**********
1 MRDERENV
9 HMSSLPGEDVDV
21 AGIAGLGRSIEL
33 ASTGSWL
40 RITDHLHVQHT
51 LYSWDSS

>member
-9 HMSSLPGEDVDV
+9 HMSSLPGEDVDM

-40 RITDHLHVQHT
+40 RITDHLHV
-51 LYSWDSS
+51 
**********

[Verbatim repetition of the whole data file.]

1 MRDERENV
9 HMSSLPGEDVDV
21 AGIAGLGRSIEL
33 ASTGSWL
40 RITDHLHVQHT
51 LYSWDSS

>member
-9 HMSSLPGEDVDV
+9 HMSSLPGEDVDM

-40 RITDHLHVQHT
+40 RITDHLHV
-51 LYSWDSS
+51 